• stimulant medications, such as those used to treat ADHD (amphetamine and methylphenidate)
  • OTC pseudoephedrine medications (Chlor-Trimeton, Sudafed, others)

The eHealthme site contains a summary of the Adverse Drug Reports submitted by doctors to the FDA and SEDA  in the USA.  According to this site, the number of cases of Raynaud’s syndrome caused by pharmaceuticals is increasing see LINK 


The drugs that have caused this symptom can be found by following this LINK  .  There are about 1100 drugs listed.

Rather intriguingly the symptoms that appear to occur concurrently with the Raynaud’s symptoms include the following according to eHealthme:

  • Breathing difficulty - (57 reports)
  • Drug ineffective - (56 reports)
  • Fatigue - (55 reports)
  • Dizziness - (51 reports)
  • Headache - (49 reports)
  • Pneumonia - (42 reports)
  • Rashes - (41 reports)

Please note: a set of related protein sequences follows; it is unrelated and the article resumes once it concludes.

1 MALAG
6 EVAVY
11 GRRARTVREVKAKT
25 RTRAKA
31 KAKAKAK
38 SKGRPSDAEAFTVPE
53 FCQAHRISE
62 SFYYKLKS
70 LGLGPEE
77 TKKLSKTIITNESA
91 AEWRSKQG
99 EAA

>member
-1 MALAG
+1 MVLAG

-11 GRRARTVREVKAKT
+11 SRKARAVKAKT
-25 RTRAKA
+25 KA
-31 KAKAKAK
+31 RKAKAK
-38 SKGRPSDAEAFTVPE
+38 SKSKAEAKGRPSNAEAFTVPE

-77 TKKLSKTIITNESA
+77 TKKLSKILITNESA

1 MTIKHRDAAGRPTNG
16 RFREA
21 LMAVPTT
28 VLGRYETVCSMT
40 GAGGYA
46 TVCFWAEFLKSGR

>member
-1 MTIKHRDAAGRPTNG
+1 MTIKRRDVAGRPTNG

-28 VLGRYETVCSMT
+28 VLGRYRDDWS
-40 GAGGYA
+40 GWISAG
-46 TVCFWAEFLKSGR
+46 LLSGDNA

• Nausea - (37 reports)
  • Pain - (36 reports)

These are symptoms of shock and trauma as well as allergic reactions indicating the pharmaceuticals are principally causing Raynaud’s syndrome as a consequence of poisoning, which will inevitably cause the sympathetic nervous system to respond

There appears to be a rather convoluted but nevertheless very important link between beta blockers, blood pressure-lowering medication, and statins and Raynaud’s syndrome best explained by this from Wikipedia

"Coenzyme Q10, is a coenzyme that is ubiquitous in animals and most bacteria (hence the name ubiquinone). This fat-soluble substance, which resembles a vitamin, is present in all respiring eukaryotic cells, primarily in the mitochondria. It is a component of the electron transport chain and participates in aerobic cellular respiration, which generates energy in the form of ATP.